Double shot if:

  • There's a flashback within a flashback within a flashback

Thanks to Bill and Dennis for suggesting this week's movie!

Hold on a second! We've got one more Awfully Good for you this week. Granted, it may not be as exciting as water on Mars, but it's a hell of a lot of fun. Host Jesse Shade takes on 1999's MY FAVORITE MARTIAN, starring Jeff Daniels, Christopher Lloyd, Daryl Hannah, and Elizabeth Hurley, showcasing a reasonably insane and silly adaptation of the '60's TV show. Check it out below!

Seen a movie that should be featured on this column? Shoot Jason an email or follow him on Twitter and give him an excuse to drink.

Extra Tidbit: I'm going to take this directly from Wikipedia because it's worded so perfectly: "Courtney Love was originally cast [as Melanie], but she left the project after her then-boyfriend's ex-wife ran over her foot in her car while she was in training for the picture."
Source: JoBlo.com

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12:00PM on 09/30/2015

It is awfully good

John Carpenter movies are sometimes like Ridley Scott movies, in that some of them take years if not decades for them to find an audience. They usually start finding an audience through the "awfully good" category, and end up improving their overall perception down the road from there.

I don't have a problem with rooting for the "cowboys," because I'm not under any delusion that "indigenous natives" were the magical peaceful arboreal neolithic proto-hippie vegan animist geomancers that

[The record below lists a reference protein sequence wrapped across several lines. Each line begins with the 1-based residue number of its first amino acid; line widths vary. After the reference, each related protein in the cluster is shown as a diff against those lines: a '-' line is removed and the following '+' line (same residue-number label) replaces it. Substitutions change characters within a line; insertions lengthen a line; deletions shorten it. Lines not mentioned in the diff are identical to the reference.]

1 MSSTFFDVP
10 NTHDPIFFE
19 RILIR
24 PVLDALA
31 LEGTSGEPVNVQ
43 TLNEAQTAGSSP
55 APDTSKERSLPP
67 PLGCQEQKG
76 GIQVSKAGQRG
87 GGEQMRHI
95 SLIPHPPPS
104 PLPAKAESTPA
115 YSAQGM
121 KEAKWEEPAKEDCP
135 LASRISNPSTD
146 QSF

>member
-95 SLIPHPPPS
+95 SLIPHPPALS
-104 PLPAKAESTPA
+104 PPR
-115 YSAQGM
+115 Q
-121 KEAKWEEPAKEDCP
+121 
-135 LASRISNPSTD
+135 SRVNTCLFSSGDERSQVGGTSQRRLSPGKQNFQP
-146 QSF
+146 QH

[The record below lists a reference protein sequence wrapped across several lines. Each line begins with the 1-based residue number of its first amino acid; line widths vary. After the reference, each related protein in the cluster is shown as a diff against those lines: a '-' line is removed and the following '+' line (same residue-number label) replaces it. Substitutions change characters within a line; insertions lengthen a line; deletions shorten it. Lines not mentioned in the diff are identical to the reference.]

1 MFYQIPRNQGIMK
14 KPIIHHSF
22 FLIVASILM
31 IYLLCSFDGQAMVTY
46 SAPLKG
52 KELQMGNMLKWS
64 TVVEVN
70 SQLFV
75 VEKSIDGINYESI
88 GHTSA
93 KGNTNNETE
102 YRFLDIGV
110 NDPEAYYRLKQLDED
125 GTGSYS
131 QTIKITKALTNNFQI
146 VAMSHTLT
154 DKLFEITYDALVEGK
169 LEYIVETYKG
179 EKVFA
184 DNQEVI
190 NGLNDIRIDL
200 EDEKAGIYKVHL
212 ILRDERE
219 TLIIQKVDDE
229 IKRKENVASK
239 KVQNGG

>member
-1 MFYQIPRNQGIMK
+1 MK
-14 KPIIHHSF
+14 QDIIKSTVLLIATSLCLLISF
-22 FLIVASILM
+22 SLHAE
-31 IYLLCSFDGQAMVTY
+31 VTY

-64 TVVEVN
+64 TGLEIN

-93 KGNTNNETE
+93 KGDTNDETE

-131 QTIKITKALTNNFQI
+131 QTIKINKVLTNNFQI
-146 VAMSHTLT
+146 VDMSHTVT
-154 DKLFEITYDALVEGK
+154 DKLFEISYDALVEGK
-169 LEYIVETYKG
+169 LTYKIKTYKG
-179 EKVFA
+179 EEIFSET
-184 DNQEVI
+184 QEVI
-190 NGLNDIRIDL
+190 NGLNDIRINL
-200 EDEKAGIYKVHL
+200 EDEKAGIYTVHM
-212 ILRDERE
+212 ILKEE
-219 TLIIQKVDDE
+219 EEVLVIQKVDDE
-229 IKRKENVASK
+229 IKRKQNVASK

John Carpenter movies are sometimes like Ridley Scott movies, in that some of them take years if not decades for them to find an audience. They usually start finding an audience through the "awfully good" category, and end up improving their overall perception down the road from there.

I don't have a problem with rooting for the "cowboys," because I'm not under any delusion that "indigenous natives" were the magical peaceful arboreal neolithic proto-hippie vegan animist geomancers that directors like James Cameron likes to portray them as. Rather, they were brutal savages who warred among themselves for centuries before any Europeans arrived at their "home."

Besides, it's increasingly looking as though life on Earth may have begun on Mars through panspermia. [link] If genuine science confirms this, then it would mean that there isn't an "indigenous" anything anywhere on the planet.